New painless tattoos can be self-administered

This could be a way not only to make medical tattoos more accessible.

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Tattoos are used in medicine to cover up scars, guide repeated cancer radiation treatments, bracelets as medical alerts, etc. These tattoos are administered by repeated needle injection that causes pain, bleeding, and risk of infection, which limits more widespread use.

Scientists at the Georgia Institute of Technology have developed low-cost, painless, and bloodless tattoos that can be self-administered. These tattoos have many applications, from medical alerts to tracking neutered animals to cosmetics.

Mark Prausnitz, principal investigator on the paper, said, “We’ve miniaturized the needle so that it’s painless but still effectively deposits tattoo ink in the skin. This could be a way to make medical tattoos more accessible and create new opportunities for cosmetic tattoos because of the ease of administration.”

“We saw this as an opportunity to leverage our work on microneedle technology to make tattoos more accessible. While some people are willing to accept the pain and time required for a tattoo, we thought others might prefer a tattoo pressed onto the skin and does not hurt.”

The microneedles that scientists developed are smaller than a grain of sand. They are made of tattoo ink encased in a dissolvable matrix.

microneedle patch
A magnified view of a microneedle patch with green tattoo ink. Credit: Georgia Institute of Technology

Song Li, the lead author of the study, said, “Because the microneedles are made of tattoo ink, they deposit the ink in the skin very efficiently. In this way, the microneedles can be pressed into the skin just once and then dissolve, leaving the ink in the skin after a few minutes without bleeding.”

The scientists begin with a mould that has microneedles in an image-forming pattern. They apply a patch backing to ease handling and fill the tattoo ink-filled microneedles in the mould. The microneedles in the resulting patch disintegrate and release the tattoo ink when it is placed on the skin for a short period of time. The microneedles can accommodate tattoo inks of different colors, including black-light ink, which can only be viewed under an ultraviolet light source.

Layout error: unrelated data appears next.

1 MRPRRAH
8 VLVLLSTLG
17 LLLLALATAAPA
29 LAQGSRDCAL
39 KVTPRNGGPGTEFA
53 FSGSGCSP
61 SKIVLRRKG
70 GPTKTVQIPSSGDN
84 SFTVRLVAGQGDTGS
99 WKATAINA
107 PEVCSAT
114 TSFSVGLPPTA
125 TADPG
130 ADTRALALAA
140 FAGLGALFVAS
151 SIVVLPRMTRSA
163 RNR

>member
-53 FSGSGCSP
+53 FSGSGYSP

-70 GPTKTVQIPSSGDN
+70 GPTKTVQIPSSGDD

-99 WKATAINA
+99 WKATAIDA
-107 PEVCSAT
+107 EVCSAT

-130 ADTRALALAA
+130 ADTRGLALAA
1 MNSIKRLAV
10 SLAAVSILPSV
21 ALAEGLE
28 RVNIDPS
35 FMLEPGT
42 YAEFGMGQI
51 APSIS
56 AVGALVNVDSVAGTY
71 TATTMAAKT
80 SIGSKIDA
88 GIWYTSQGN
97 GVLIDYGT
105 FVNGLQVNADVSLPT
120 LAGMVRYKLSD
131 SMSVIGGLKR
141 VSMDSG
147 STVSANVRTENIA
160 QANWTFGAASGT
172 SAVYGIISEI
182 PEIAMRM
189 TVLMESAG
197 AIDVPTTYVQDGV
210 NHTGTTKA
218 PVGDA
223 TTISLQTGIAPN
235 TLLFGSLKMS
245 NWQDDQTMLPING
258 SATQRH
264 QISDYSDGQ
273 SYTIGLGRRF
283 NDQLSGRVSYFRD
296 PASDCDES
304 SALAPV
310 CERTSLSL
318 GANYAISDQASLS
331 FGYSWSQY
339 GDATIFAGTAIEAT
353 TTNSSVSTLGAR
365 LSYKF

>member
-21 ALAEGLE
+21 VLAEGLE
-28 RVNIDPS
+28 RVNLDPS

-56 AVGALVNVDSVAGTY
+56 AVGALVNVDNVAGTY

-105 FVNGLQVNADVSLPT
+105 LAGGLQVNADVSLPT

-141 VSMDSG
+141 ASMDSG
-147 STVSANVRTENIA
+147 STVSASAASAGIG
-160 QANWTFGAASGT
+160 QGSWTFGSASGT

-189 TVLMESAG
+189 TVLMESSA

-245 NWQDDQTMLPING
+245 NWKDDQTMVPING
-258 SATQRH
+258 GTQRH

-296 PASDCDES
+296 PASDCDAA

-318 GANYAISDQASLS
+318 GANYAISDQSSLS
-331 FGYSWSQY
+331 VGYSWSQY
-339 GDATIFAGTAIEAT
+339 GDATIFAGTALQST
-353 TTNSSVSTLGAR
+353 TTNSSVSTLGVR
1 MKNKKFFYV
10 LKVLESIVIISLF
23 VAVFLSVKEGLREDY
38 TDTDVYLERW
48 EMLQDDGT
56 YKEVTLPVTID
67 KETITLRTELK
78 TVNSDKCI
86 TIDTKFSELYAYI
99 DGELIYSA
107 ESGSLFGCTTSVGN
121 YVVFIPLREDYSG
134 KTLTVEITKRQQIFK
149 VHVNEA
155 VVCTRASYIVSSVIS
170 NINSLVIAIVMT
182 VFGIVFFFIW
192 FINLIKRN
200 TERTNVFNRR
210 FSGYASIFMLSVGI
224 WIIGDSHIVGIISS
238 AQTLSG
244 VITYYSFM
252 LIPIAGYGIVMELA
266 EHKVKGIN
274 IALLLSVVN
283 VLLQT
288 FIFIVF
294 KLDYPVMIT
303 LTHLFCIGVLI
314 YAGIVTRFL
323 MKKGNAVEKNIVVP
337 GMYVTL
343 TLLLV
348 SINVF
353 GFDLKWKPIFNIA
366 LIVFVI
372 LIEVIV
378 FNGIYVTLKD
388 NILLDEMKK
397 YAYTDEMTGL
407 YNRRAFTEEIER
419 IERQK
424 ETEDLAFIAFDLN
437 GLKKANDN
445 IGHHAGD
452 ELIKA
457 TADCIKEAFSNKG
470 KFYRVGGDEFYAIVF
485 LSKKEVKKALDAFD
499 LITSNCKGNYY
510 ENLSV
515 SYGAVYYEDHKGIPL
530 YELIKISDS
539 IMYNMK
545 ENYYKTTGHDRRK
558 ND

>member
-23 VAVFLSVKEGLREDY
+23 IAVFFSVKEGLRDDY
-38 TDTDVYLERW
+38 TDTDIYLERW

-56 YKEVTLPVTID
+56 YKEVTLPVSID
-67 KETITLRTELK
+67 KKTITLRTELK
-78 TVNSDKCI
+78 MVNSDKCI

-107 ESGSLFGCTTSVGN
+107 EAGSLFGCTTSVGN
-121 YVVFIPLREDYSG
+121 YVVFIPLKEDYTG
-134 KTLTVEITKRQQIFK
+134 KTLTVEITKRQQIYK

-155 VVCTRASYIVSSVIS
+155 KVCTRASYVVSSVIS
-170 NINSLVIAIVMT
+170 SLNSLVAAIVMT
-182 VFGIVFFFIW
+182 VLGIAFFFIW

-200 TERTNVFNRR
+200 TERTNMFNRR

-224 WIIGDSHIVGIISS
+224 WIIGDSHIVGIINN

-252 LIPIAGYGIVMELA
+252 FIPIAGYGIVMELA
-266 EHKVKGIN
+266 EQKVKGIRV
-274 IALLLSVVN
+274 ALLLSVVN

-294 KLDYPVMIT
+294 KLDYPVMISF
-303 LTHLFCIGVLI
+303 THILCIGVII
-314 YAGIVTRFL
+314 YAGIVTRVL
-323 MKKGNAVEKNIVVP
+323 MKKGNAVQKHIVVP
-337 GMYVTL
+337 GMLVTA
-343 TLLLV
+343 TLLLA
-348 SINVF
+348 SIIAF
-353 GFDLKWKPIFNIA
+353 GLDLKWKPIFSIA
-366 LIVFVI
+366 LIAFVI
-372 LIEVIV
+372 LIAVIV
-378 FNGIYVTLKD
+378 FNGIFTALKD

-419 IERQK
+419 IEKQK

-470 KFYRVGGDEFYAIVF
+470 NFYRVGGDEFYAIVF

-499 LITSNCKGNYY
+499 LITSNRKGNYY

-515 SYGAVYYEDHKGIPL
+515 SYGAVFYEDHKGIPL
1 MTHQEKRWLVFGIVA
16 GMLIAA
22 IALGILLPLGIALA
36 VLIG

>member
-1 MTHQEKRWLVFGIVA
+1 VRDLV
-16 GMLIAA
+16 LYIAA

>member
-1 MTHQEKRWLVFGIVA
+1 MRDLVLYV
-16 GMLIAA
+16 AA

Prausnitz’s lab has been researching microneedles for vaccine delivery for years and realized they could be equally applicable to tattoos. With support from the Alliance for Contraception in Cats and Dogs, Prausnitz’s team started working on tattoos to identify spayed and neutered pets but then realized the technology could be effective for people, too.

The study showed that the tattoos could last for at least a year and are likely to be permanent, making them viable cosmetic options for people who want an aesthetic tattoo without the risk of infection or the pain associated with traditional tattoos.

Prausnitz said“The goal isn’t to replace all tattoos, which are often works of beauty created by tattoo artists. Our goal is to create new opportunities for patients, pets, and people who want a painless tattoo that can be easily administered.”

Journal Reference:

  1. Song Li et al. Microneedle patch tattoos. iScience. DOI: 10.1016/j.isci.2022.105014
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